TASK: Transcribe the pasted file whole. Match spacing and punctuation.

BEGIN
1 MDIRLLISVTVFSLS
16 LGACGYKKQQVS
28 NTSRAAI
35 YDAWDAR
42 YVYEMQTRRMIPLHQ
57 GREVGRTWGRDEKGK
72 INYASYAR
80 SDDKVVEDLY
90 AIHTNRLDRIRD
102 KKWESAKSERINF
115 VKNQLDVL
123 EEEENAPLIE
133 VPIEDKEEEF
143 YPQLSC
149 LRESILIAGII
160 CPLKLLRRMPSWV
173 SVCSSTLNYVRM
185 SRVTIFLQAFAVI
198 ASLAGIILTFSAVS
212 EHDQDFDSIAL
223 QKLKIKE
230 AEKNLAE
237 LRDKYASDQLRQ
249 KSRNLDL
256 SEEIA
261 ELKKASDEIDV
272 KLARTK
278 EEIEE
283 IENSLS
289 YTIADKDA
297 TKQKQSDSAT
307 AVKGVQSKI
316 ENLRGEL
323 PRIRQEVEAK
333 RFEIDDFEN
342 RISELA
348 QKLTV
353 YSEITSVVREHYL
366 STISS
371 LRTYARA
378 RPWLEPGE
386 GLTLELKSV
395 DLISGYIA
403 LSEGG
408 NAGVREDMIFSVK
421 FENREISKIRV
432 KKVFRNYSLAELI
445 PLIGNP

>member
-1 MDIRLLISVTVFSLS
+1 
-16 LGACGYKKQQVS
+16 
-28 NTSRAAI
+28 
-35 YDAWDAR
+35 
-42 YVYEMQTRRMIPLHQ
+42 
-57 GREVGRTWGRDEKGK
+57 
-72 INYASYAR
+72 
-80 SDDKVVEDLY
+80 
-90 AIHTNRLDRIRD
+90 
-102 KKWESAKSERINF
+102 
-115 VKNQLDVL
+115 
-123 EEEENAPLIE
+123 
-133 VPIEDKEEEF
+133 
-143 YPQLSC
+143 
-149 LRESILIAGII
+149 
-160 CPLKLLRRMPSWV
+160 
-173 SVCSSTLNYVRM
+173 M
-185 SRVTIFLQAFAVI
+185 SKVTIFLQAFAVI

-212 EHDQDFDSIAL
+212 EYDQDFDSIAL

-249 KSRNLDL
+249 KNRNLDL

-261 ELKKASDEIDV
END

1 MDIRLLISVTVFSLS
16 LGACGYKKQQVS
28 NTSRAAI
35 YDAWDAR
42 YVYEMQTRRMIPLHQ
57 GREVGRTWGRDEKGK
72 INYASYAR
80 SDDKVVEDLY
90 AIHTNRLDRIRD
102 KKWESAKSERINF
115 VKNQLDVL
123 EEEENAPLIE
133 VPIEDKEEEF
143 YPQLSC
149 LRESILIAGII
160 CPLKLLRRMPSWV
173 SVCSSTLNYVRM
185 SRVTIFLQAFAVI
198 ASLAGIILTFSAVS
212 EHDQDFDSIAL
223 QKLKIKE
230 AEKNLAE
237 LRDKYASDQLRQ
249 KSRNLDL
256 SEEIA
261 ELKKASDEIDV
272 KLARTK
278 EEIEE
283 IENSLS
289 YTIADKDA
297 TKQKQSDSAT
307 AVKGVQSKI
316 ENLRGEL
323 PRIRQEVEAK
333 RFEIDDFEN
342 RISELA
348 QKLTV
353 YSEITSVVREHYL
366 STISS
371 LRTYARA
378 RPWLEPGE
386 GLTLELKSV
395 DLISGYIA
403 LSEGG
408 NAGVREDMIFSVK
421 FENREISKIRV
432 KKVFRNYSLAELI
445 PLIGNP

>member
-1 MDIRLLISVTVFSLS
+1 
-16 LGACGYKKQQVS
+16 
-28 NTSRAAI
+28 
-35 YDAWDAR
+35 
-42 YVYEMQTRRMIPLHQ
+42 
-57 GREVGRTWGRDEKGK
+57 
-72 INYASYAR
+72 
-80 SDDKVVEDLY
+80 
-90 AIHTNRLDRIRD
+90 
-102 KKWESAKSERINF
+102 
-115 VKNQLDVL
+115 
-123 EEEENAPLIE
+123 
-133 VPIEDKEEEF
+133 
-143 YPQLSC
+143 
-149 LRESILIAGII
+149 
-160 CPLKLLRRMPSWV
+160 
-173 SVCSSTLNYVRM
+173 M
-185 SRVTIFLQAFAVI
+185 SKVTIFLQAFAVI

-212 EHDQDFDSIAL
+212 EYDQDFDSIAL

-249 KSRNLDL
+249 KNRNLDL

-261 ELKKASDEIDV